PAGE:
UAE population increases

A report by the Central Bank released this week said the population of the United Arab Emirates (UAE) increased by almost eight percent in 2002 – due in large part to migrant workers.

    UAE's population is expected to reach four million in 2003

    According to the report, the UAE’s population reached 3.75 million in 2002, and is expected to grow a further 6.5 percent this year – reaching four million.

    Those aged between 15 and 40, make up more than half the population.

    But the increase was mainly due to a large influx of foreigners, mostly from Southeast Asia – drawn by plentiful job and business opportunities.

    Making up 90 percent of the population, the UAE has the highest percentage of foreigners in the Gulf.

    Although the number of UAE nationals also increased, the government has urged locals to have more children.

    The UAE is a federation of seven emirates: Abu Dhabi has a population of 1.47 million, Dubai 1.112 million, Sharjah 599,000, Ajman 215,000, Ras al-Khaimah 187,000, Fujairah 112,000 and Umm al-Qawain 59,000.

    Despite the rapidly expanding population, the UAE has a high per capita income of about $18,870 in 2002.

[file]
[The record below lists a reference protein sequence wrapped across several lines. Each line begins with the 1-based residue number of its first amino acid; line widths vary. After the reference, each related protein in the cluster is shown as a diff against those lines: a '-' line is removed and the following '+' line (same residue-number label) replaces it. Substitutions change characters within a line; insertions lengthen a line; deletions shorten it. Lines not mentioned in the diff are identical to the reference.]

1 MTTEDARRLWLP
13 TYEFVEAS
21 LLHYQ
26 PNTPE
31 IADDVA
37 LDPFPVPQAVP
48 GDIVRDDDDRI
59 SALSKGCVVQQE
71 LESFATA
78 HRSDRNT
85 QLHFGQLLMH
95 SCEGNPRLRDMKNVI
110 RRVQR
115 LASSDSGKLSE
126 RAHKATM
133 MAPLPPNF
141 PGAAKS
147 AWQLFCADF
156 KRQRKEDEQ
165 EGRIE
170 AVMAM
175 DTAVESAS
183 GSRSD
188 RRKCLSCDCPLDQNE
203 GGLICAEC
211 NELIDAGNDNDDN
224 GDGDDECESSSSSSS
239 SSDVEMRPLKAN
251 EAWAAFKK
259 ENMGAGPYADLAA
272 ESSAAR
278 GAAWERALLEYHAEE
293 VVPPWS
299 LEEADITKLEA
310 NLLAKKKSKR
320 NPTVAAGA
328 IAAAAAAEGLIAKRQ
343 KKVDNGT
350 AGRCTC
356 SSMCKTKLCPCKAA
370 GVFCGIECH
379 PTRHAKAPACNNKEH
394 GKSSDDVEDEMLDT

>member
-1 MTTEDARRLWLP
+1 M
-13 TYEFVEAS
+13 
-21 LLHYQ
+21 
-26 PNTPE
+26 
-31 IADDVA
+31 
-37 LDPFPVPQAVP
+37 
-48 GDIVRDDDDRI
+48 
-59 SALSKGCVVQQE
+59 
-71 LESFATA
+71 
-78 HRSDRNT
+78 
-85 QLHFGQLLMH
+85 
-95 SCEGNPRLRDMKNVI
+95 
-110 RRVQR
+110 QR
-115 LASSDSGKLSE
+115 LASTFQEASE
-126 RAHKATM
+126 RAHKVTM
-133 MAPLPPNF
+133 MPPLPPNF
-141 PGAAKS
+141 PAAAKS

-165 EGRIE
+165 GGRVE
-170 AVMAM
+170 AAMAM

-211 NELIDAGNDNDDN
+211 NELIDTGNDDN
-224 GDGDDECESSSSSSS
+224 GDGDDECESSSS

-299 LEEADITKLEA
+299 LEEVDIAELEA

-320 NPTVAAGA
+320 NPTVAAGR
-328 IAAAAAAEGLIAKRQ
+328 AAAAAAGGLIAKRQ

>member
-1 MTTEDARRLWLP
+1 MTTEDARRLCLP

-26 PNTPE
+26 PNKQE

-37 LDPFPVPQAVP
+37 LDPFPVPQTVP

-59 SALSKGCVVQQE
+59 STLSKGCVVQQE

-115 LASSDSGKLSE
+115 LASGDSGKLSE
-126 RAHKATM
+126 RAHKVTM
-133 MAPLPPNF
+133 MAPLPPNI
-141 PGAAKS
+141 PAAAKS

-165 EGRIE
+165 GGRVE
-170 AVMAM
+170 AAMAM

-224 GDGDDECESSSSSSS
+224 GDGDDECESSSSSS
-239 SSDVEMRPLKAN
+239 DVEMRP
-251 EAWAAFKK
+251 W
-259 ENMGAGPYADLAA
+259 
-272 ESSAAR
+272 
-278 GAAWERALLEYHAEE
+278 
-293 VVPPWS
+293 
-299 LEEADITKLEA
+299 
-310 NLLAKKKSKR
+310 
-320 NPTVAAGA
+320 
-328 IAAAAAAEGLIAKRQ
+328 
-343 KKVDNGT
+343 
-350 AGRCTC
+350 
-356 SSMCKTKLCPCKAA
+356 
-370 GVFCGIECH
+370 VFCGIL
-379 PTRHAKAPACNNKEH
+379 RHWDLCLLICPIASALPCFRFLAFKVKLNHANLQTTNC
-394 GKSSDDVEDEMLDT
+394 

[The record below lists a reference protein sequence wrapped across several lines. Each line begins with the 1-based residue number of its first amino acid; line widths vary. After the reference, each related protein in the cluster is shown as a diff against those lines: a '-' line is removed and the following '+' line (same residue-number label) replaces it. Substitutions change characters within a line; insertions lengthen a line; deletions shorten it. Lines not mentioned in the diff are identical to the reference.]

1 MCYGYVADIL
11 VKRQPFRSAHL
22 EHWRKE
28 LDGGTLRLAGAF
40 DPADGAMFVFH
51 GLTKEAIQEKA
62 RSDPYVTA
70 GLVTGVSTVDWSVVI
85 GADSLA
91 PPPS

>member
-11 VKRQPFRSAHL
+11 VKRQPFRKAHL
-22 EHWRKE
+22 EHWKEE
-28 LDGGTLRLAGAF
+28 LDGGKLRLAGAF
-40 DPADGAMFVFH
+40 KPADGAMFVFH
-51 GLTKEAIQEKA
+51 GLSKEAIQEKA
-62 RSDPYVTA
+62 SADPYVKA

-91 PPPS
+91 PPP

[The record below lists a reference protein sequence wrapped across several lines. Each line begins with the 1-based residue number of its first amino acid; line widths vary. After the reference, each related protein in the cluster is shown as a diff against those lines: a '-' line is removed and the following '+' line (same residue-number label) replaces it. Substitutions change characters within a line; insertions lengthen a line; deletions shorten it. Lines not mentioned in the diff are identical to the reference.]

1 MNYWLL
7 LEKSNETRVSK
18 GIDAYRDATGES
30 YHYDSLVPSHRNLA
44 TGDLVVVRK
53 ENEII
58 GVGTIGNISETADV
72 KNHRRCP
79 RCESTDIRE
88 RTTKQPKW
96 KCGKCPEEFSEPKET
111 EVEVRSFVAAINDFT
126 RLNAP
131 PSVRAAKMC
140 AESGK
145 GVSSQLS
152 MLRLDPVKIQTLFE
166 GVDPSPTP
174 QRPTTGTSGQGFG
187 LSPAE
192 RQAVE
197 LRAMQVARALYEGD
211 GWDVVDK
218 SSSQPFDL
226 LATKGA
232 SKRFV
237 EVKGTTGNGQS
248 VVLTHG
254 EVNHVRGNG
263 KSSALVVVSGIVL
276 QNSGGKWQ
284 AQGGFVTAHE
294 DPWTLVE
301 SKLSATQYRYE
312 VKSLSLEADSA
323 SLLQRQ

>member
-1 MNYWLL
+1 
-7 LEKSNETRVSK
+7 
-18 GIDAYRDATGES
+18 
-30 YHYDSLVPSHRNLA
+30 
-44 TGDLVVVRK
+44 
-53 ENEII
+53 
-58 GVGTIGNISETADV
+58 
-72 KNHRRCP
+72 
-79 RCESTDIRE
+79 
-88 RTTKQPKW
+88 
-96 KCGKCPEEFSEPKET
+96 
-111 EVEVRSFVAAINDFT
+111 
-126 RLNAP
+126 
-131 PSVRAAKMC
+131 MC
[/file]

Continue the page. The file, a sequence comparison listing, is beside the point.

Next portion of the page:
The trade and repair services sector was the UAE's biggest employer, followed by the construction industry.

    The oil sector, which provides more than a third of the UAE's income, had the lowest number of jobs.

    SOURCE: Agencies


    YOU MIGHT ALSO LIKE

    How different voting systems work around the world

    How different voting systems work around the world

    Nearly two billion voters in 52 countries around the world will head to the polls this year to elect their leaders.

    How Moscow lost Riyadh in 1938

    How Moscow lost Riyadh in 1938

    Russian-Saudi relations could be very different today, if Stalin hadn't killed the Soviet ambassador to Saudi Arabia.

    The great plunder: Nepal's stolen treasures

    The great plunder: Nepal's stolen treasures

    How the art world's hunger for ancient artefacts is destroying a centuries-old culture. A journey across the Himalayas.